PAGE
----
Pacific Islander Community Projects
PCRC has specific projects focused on the Pacific Islander community in San Mateo County. Violence and gang involvement is a growing concern in this community. While the overall numbers may be small, San Mateo County has the second largest population of Tongan’s outside of the Kingdom of Tonga and a high concentration of Samoans, Fijians and other Pacific Islanders.
The Tongan Interfaith Collaborative is a project focused on youth violence prevention in the Tongan and other Pacific Islander communities in San Mateo County. The Collaborative was started in 2004 when local police who were seeing significant delinquency and violence among Tongan youth. Gang involvement was growing. PCRC facilitated a collaborative effort between local police, Tongan community leaders, faith leaders, and other supports to try to turn the trend and make the community safer.
For the last 7 years, PCRC has helped these stakeholders — law enforcement, community leaders, faith leaders, youth, parents, and schools — join forces to work creatively to address these community concerns. Past activities have included: community building events like musical concerts, youth development activities like ropes courses and a rugby team, a Youth Conference, community leadership skills trainings, cultural training for law enforcement. This collaborative has helped respond to specific incidents of violence in addition to implementing various activities focused on prevention.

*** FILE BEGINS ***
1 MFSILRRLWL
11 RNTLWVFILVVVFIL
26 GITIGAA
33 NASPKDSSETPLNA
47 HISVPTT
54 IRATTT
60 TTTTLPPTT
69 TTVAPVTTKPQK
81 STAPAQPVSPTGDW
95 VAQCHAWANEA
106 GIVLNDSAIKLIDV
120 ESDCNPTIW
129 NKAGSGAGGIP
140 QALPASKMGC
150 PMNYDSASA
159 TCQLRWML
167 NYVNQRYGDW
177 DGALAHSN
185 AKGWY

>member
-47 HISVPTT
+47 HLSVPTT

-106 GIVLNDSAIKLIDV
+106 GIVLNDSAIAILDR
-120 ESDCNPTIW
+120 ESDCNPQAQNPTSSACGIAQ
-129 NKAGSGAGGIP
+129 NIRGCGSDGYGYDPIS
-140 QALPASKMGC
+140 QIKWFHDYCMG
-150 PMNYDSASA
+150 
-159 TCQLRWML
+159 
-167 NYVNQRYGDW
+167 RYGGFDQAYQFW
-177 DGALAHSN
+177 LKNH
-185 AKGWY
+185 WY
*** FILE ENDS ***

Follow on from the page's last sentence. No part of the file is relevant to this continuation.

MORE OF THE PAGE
Now, the Violence Prevention Network includes a sub-committee focused Pacific Islander issues.
An after school program focused on Pacific Islander youth in San Mateo High School is currently being implemented in partnership with the San Mateo County Health Department. The project – “Mana” a universal Polynesian word for miracle or dream — was inspired by a community study conducted by the Health Department which found that the Pacific Islander population in San Mateo County showed a high degree of indicators of poor health and well-being. The data led the Health Department to conclude that support to targeted youth, to help them succeed in high school, would make a significant impact on the overall health of the community. Mana is designed to test that theory by implementing an intensive intervention of support of Pacific Islander youth in one targeted High School.
To learn more about PCRC’s work within the Pacific Islander community, please contact Marco Durazo at 650-513-0330 or use the form below.